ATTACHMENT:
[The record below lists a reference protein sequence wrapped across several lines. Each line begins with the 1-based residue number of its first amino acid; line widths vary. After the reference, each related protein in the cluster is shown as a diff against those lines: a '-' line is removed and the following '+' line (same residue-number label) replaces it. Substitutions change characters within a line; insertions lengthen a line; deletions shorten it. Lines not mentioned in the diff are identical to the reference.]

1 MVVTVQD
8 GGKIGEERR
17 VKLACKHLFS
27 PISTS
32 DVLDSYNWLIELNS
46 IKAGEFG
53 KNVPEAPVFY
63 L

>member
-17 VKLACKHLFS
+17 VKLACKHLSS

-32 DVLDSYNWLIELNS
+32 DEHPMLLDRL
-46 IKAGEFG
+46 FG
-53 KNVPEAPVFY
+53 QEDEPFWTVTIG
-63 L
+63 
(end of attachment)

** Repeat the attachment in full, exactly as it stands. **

[The record below lists a reference protein sequence wrapped across several lines. Each line begins with the 1-based residue number of its first amino acid; line widths vary. After the reference, each related protein in the cluster is shown as a diff against those lines: a '-' line is removed and the following '+' line (same residue-number label) replaces it. Substitutions change characters within a line; insertions lengthen a line; deletions shorten it. Lines not mentioned in the diff are identical to the reference.]

1 MVVTVQD
8 GGKIGEERR
17 VKLACKHLFS
27 PISTS
32 DVLDSYNWLIELNS
46 IKAGEFG
53 KNVPEAPVFY
63 L

>member
-17 VKLACKHLFS
+17 VKLACKHLSS

-32 DVLDSYNWLIELNS
+32 DEHPMLLDRL
-46 IKAGEFG
+46 FG
-53 KNVPEAPVFY
+53 QEDEPFWTVTIG
-63 L
+63 